In a recent article, written by Bob Yirka, the article discusses how a team of researchers were able to capture the first ever clear image of a young star surrounded by an accretion disk. Astrophysics were able to learn that accretion disks form from young stars that act as food to help the young star grow bigger. The accretion disk is a disk of gas, silicate, iron, and other elements that stayed around the star after it made the transition from protostar to main sequence. Due to this study, we will be able to get more information on the formation of stars, and filtering star systems while searching for signs of life beyond our planet.
I can relate this article to conceptual objective 13 because the article discusses the first clear picture of a young star, which relates to star lifetimes and formation. When a cool cloud of complex molecules begin to cave in on itself, molecules overpower the gravitational pull of the molecules near them, the loose molecules put pressure on one another which causes them to warm up and create a clump of gas that will become a new star, called a protostar. The protostar continues to attract dust around it until it collects enough pressure to get hydrogen fusion to take place.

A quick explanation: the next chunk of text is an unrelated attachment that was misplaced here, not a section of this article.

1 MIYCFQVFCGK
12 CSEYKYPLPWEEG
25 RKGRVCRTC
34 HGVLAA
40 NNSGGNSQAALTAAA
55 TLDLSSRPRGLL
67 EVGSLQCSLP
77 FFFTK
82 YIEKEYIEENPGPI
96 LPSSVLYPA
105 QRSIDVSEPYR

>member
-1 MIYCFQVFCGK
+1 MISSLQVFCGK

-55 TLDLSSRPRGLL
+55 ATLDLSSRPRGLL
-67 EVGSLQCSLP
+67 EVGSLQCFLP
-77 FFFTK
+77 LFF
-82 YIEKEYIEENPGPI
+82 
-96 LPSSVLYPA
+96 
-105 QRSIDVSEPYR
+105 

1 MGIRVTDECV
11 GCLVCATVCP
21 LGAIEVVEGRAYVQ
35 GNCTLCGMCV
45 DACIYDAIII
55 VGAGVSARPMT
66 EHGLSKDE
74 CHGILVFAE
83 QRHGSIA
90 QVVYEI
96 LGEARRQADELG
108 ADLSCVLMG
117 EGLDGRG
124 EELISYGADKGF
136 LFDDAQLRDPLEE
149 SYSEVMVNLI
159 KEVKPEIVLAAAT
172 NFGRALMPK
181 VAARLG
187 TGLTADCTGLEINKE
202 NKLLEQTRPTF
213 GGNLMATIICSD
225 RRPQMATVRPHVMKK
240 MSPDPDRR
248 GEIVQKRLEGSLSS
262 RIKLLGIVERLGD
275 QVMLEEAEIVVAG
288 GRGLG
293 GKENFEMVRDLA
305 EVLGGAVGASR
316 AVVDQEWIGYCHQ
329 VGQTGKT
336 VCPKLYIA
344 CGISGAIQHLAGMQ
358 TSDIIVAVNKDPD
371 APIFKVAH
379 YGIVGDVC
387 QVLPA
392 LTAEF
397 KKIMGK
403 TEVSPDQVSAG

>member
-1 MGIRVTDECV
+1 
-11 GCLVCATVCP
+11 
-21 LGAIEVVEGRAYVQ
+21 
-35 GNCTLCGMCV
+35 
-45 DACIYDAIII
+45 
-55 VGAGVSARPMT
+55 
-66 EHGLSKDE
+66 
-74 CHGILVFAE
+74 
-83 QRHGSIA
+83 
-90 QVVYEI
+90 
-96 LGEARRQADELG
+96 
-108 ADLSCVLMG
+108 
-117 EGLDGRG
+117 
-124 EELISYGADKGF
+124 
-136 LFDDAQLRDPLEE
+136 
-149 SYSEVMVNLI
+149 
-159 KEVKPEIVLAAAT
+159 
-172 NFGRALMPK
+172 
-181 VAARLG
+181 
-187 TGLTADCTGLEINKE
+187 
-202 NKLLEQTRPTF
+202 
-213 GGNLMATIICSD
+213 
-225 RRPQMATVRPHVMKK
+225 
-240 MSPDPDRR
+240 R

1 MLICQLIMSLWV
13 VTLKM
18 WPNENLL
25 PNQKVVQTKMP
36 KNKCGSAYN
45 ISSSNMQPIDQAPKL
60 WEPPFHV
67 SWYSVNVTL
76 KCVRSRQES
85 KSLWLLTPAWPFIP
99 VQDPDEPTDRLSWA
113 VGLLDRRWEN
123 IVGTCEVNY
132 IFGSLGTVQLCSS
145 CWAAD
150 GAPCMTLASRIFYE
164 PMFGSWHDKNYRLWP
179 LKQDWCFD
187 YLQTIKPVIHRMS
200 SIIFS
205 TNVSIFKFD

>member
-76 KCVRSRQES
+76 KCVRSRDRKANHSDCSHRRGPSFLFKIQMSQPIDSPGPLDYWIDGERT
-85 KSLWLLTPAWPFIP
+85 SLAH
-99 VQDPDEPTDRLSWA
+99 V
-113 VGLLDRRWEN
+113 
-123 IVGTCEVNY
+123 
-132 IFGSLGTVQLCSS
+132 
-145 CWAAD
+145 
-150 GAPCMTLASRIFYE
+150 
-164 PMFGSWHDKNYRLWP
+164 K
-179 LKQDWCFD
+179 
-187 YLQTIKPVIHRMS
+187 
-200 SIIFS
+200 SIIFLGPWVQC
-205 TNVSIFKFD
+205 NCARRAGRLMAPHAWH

In our lecture tutorial book, you will see on pages 119-120 information on star formation and lifetimes. Stars begin life as a cloud of gas and dust, the birth of the star begins when a shock wave from a supernova triggers the cloud of gas and dust to collapse inward.
I enjoyed the class material because it was fun information to learn in class since i had never learned anything about this topic before. I also enjoyed the article because due to this study they will be able to learn much more information on this topic.